We arrived to this locality quite early, well ahead to dusk, but already with fire-bellied toads (Bombina bombina) quite actively calling, always a positive thing. Being in high contamination area (peaks of 40-60 microSv/h), it was time to use our tyvec protective suits for the first time. Once in the ponds, we divided our team in two groups, with Pablo and me heading to the left side of a trench were treefrogs were more active last year.

The start of the night was quite frustrating… We spent more than half and hour there, by the water, listening to some toads, but not a single treefrogs. It looked very, very bad. We even started to talk about alternative plans for doing something here if frogs were finally not active anymore this season… And suddenly, as light disappeared, we heard the first treefrog call of the season. We waited. We didn’t want to catch this frog too quick, we wanted this male to activate the others. We walk into the pond, water by the waist level, and approached the area were this frog was calling. As we wanted, more frogs started calling around, one on the right, two on the left, some other farther away. Suddenly, the night started to look really positive. We soon realize that recording the songs of the frogs was too difficult, too complicated, in this environment. So we prioritize the collection of frogs over any other thing, and Pablo put the recorder back and started to move looking for more frogs.

In some minutes we were surrounded by a large number of calling treefrogs. Using our walkie-talkie we knew that our colleagues, on the other side of the pond, had just 2-3 makes around, too few, so they also move to our area. After an hour, we managed to catch 22 treefrogs!! I have to mention the six collected by Pablo, sick with some cold, with half-broken headlamp, and the recorder difficulting movement. Well done Pablo!!

After this, we went back to the car and move to other localities not too far, in the center of the Exclusion Zone. After stopping a few times on the road trying to listening for treefrogs without success, we moved to one of the localities we visited the previous night. As soon as we approached the pond, one male was calling really loud. Good sign again! However, soon we realize that this was the only active male this night. We collected it to use it as the first frog to sample today, so we can try all our movements and collection techniques before starting with the more important ones. After visiting more localities to find nothing, we returned back to our Chernobyl lab at 1AM.

Today we have a pretty busy day ahead. All day working in the lab, sampling all the frogs, from checking coloration and behavior, to obtain samples for examining microbiome and transcriptomics. First day in the lab, on one of these campaigns is always an exhausting and difficult day. During the night, we plan to keep looking for frogs, this time in the Northeast side of the Zone, close to Belarusian border, again in high contamination area. Fingers crossed for the day!!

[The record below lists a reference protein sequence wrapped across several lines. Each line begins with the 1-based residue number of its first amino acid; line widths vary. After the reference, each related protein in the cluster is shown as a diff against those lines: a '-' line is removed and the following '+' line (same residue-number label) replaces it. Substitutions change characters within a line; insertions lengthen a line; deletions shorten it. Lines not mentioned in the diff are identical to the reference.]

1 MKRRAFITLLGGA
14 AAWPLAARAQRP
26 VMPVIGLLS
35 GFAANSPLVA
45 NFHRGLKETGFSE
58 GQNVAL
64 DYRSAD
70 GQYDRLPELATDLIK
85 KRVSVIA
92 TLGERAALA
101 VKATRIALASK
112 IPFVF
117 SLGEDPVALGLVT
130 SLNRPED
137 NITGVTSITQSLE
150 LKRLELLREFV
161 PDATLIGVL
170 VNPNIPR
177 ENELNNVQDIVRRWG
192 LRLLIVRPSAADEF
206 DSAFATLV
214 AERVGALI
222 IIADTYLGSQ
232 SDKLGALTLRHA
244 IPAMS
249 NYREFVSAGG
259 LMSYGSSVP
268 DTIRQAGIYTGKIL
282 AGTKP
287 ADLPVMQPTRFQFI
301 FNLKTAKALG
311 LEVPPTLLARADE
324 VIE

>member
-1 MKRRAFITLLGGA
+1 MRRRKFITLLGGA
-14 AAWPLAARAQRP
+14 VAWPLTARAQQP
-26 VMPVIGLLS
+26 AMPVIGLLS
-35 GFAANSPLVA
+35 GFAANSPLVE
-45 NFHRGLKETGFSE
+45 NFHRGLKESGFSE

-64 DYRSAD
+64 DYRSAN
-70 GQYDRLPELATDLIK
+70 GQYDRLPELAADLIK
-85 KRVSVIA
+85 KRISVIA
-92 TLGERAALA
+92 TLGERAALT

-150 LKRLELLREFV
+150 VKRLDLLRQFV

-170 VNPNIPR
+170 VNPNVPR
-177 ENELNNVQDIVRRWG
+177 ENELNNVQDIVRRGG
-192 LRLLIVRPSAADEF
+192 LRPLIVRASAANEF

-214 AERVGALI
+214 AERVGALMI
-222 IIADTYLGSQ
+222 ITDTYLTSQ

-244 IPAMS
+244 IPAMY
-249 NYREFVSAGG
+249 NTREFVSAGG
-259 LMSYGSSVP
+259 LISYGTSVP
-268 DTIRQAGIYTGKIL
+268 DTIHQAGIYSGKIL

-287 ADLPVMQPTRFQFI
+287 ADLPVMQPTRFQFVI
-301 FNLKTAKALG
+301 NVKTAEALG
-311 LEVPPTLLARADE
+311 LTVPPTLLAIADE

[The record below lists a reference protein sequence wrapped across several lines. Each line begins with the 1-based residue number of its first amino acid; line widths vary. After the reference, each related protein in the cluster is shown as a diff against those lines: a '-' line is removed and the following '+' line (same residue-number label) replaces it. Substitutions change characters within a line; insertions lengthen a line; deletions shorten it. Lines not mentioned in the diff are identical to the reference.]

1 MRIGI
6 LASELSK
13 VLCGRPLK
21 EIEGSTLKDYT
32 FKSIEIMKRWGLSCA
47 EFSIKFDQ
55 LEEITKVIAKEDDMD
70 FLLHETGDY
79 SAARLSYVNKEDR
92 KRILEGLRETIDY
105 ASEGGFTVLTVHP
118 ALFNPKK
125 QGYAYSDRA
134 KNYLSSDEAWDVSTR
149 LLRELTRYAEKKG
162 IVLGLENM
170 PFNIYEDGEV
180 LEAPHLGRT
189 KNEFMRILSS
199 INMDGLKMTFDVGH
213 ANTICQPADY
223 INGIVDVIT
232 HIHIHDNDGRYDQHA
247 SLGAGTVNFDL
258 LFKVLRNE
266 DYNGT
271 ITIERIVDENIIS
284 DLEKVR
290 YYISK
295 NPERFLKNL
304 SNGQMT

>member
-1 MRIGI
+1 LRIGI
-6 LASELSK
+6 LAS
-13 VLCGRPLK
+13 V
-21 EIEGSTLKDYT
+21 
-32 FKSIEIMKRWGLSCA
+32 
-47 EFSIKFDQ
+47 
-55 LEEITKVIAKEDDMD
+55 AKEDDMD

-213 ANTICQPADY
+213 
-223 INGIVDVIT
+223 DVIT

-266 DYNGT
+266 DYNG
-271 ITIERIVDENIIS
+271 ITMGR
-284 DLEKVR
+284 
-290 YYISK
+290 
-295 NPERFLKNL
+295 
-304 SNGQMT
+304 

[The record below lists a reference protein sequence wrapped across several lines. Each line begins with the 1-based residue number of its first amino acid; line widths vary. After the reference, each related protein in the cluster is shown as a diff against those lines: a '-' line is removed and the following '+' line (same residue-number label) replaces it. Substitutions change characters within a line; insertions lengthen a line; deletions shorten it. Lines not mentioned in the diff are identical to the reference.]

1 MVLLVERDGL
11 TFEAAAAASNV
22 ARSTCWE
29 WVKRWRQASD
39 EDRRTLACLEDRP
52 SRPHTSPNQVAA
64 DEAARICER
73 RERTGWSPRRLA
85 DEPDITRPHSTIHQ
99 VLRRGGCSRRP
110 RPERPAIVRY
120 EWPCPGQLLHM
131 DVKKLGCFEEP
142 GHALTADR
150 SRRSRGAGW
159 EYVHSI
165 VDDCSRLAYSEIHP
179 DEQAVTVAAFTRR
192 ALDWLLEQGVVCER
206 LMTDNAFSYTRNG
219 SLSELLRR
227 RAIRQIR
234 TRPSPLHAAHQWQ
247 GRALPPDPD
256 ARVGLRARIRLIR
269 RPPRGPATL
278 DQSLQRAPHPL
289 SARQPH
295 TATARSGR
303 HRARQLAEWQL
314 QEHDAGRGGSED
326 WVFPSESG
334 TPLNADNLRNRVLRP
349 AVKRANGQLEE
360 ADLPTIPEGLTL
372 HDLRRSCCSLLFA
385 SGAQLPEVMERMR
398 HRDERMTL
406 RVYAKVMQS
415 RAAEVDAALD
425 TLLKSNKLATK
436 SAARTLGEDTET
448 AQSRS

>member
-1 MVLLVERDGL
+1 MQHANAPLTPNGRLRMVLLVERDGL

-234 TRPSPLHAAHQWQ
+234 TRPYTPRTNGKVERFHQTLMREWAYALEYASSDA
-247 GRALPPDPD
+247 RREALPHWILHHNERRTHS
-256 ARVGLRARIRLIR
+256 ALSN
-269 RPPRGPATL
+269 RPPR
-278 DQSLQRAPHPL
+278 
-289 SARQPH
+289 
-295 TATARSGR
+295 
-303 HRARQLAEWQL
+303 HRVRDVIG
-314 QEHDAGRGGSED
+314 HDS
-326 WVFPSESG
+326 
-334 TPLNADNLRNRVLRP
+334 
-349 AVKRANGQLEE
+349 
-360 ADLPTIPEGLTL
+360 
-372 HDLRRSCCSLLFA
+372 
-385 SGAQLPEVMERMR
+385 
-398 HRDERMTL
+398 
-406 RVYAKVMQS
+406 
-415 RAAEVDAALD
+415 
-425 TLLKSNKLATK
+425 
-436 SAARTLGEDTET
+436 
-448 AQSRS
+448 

Moving around during the night in high contamination area means that our dose rate move up to 19 microSv in total for the trip.

Total frogs collected during #ChernobylFrogs18, so far: 23

2018 Day 2. Waiting for the frogs

14 May 2018

Sadly, no good news from Chernobyl… First night in the field for the year, and first night that we came back without any single frog. As forecasted, we had quite rainy weather, with several storms falling during the day and temperatures much lower than in the previous week. This may have affected the breeding activity of amphibians here and resulted in a single treefrog heard during the night, and even this one very briefly.

We started the day doing practical things here. It may came as a surprise to many, but the first thing we did was going to the local supermarket/cash machine in order to get some local money to pay our hotel. Yes, there is cash machine in the middle of the Exclusion Zone!! Next time when you watch some documentaries and hear that entering the Exclusion Zone is something frightening and highly risk, just remember this photo of Pablo with normal clothing taking cash from a cash machine inside the Zone.

In fact, the Chernobyl Exclusion Zone covers a rather large area (2600 square km) and big parts are completely safe, as safe as to have supermarkets, hotels, restaurants, and cash machines inside!! We even found it difficult to find highly contaminated areas, with good ponds in which trying to find amphibians!!

After this, we worked in the lab for the rest of the day, organizing all our material, labeling vials for storing the different range of samples we want to collect, and waiting for the arrival of Jean-Marc and the liquid nitrogen. Finally, Jean-Marc arrived at 4PM, although without any luggage, nor his material, nor the dry shipper (once again lost somewhere in the way, same as last year). People at the airport promised to recover all this for today, or tomorrow, or… Soon after Jean-Marc arrived, three big containers full of liquid nitrogen arrived too, ready for our samples. It was great to finally meet Jean-Marc in the field after all the previous weeks/months of preparations and emails!!